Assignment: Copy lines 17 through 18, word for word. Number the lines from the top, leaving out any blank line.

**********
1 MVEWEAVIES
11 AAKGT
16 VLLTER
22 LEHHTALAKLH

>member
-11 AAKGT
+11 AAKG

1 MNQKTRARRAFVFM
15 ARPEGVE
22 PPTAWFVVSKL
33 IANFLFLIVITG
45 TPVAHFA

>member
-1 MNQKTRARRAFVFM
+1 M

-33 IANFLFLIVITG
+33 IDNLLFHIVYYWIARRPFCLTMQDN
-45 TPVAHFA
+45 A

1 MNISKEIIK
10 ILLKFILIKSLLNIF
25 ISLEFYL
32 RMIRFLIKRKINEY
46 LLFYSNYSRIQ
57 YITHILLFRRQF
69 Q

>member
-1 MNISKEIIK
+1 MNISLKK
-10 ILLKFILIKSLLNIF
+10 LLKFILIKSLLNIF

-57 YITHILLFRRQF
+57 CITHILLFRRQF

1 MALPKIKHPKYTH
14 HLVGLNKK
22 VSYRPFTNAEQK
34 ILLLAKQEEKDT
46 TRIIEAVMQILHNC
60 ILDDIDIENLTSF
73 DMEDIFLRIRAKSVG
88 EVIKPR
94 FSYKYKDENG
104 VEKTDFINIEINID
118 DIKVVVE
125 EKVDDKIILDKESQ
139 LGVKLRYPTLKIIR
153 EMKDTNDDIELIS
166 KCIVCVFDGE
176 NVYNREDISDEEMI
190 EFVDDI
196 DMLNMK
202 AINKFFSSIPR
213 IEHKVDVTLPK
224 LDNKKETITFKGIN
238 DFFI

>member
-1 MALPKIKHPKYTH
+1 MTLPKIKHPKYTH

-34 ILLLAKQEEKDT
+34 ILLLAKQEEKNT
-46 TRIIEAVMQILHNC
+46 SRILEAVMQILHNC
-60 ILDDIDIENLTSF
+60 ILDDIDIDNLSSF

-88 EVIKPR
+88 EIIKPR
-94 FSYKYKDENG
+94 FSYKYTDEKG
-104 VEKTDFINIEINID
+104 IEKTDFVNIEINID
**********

+33 IDNLLFHIVYYWIARRPFCLTMQDN
-45 TPVAHFA